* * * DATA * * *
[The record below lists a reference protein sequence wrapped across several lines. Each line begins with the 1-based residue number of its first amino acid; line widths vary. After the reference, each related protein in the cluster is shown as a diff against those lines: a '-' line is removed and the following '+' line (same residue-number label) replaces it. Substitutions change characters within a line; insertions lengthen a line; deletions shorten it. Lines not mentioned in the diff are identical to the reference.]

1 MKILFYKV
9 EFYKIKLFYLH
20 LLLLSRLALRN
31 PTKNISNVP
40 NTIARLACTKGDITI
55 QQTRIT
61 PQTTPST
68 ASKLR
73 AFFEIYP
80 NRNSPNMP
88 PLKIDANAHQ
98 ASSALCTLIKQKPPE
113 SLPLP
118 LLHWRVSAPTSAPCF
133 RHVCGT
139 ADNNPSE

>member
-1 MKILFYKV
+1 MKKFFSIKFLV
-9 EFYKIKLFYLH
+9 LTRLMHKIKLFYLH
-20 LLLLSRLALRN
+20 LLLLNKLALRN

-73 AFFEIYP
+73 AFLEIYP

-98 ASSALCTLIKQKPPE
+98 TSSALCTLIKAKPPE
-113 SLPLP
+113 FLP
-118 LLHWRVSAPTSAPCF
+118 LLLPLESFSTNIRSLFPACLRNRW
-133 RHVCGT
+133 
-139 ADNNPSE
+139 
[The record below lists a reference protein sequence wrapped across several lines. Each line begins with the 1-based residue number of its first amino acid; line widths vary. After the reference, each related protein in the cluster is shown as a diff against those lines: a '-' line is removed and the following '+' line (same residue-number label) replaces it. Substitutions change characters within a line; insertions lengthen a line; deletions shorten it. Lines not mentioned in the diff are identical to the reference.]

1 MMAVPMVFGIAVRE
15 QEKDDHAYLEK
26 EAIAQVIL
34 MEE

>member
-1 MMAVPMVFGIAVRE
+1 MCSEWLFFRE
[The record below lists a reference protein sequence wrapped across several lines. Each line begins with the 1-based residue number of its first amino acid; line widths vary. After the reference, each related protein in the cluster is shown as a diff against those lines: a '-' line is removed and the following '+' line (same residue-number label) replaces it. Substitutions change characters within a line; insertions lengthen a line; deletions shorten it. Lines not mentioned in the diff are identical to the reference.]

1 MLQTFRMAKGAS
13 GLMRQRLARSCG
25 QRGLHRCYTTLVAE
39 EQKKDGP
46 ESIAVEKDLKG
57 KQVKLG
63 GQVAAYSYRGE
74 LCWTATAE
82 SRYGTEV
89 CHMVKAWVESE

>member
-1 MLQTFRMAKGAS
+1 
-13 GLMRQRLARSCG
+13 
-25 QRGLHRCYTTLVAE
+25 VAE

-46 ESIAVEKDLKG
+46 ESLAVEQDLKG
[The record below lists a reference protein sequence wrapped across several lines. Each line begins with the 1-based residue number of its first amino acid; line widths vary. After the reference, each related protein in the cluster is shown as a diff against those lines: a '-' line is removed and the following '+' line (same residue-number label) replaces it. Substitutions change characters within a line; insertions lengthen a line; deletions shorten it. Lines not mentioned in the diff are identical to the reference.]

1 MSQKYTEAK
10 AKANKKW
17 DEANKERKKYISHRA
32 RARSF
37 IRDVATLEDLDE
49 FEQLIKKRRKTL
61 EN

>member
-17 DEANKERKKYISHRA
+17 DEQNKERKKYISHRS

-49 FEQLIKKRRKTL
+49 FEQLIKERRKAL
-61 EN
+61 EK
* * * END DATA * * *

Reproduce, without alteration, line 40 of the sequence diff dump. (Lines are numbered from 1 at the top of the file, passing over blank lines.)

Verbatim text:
26 EAIAQVIL